When Richard Linklater Took 'Slacker' to Sundance in 1991

Randall Michelson

"The movie defined a generation — highly educated guys who work in coffee shops," says Tom Bernard, who bought the film for Orion Classics before the festival.

This story first appeared in the Jan. 30 issue of The Hollywood Reporter magazine.

The 1991 Sundance Film Festival was a bit overshadowed by Operation Desert Storm commencing Jan. 17, the day the fest began. In turn, Richard Linklater's second feature, Slacker, though nominated for the Grand Jury Prize, was a bit overshadowed by more prominent films, including winner Poison by Todd Haynes. Though Linklater left Sundance empty-handed, the then-30-year-old director's $23,000 film, about an assortment of aimless misfits in Austin, Texas, went on to gross $1.2 million domestically.

"The movie defined a generation — highly educated guys who work in coffee shops," says Tom Bernard, who bought the film for Orion Classics before the festival. "Once we figured out the film was about this generation, then lightning bolts struck and we got the marketing plan. We wanted 'slacker' to be a word you'd find in the dictionary by the end of our campaign." ("Slacker" already was in Merriam-Webster, defined as "a person who shirks work or obligation"; it later took on a second meaning as a young person who is "disaffected, apathetic, cynical or lacking ambition.")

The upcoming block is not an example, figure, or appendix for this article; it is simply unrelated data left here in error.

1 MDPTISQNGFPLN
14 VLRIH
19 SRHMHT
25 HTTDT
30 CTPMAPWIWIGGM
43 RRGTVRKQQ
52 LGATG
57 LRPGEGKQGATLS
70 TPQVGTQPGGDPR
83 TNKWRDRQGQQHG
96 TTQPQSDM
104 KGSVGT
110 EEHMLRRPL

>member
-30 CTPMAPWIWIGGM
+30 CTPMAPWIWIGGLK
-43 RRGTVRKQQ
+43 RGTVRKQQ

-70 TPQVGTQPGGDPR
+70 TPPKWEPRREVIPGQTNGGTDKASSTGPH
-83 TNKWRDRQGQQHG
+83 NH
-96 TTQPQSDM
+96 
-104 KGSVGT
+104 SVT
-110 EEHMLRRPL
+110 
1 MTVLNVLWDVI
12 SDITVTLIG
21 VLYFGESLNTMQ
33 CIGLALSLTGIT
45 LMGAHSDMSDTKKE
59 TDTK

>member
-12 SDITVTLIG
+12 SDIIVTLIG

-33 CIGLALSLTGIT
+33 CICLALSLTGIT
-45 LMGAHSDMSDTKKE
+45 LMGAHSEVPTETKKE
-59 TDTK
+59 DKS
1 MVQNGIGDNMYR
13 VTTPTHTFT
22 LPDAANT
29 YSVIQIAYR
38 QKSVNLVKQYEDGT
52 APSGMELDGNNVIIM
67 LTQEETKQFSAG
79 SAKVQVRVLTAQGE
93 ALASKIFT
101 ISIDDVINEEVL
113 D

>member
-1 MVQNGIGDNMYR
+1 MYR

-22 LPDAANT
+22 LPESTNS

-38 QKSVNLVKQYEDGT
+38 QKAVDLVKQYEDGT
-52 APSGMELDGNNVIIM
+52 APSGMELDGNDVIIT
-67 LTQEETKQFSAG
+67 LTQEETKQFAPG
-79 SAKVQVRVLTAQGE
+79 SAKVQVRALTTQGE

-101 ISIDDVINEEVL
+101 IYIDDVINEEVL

Linklater, whose latest film, Boyhood, received six Oscar nominations Jan. 15 (including best picture, director and supporting actor and actress for Ethan Hawke and Patricia Arquette), was born in Houston and grew up 70 miles away in Huntsville, Texas. He played high school football, parked cars at the local Texas State Penitentiary's annual rodeo and worked on off-shore oil rigs. His early ambition was to be the first pro football player who was also a serious novelist, but instead he became an almost entirely self-taught filmmaker. "I think going to Park City exposed the people there to Richard's film flow, that way he seamlessly puts scenes together," says cos­tume designer Kari Perkins, who worked on both Slacker and Boyhood. "And for him, I think it was validating. Lots of people make movies, but not many of them get to Sundance."

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